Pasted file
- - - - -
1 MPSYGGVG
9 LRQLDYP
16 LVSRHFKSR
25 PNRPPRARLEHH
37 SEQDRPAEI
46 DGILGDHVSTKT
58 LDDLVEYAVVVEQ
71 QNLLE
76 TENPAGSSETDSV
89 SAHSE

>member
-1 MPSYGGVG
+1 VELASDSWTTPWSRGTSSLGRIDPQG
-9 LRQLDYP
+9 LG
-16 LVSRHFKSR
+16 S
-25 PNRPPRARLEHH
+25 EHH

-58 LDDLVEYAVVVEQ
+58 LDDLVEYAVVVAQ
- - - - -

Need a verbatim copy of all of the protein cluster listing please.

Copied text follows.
1 MPSYGGVG
9 LRQLDYP
16 LVSRHFKSR
25 PNRPPRARLEHH
37 SEQDRPAEI
46 DGILGDHVSTKT
58 LDDLVEYAVVVEQ
71 QNLLE
76 TENPAGSSETDSV
89 SAHSE

>member
-1 MPSYGGVG
+1 VELASDSWTTPWSRGTSSLGRIDPQG
-9 LRQLDYP
+9 LG
-16 LVSRHFKSR
+16 S
-25 PNRPPRARLEHH
+25 EHH

-58 LDDLVEYAVVVEQ
+58 LDDLVEYAVVVAQ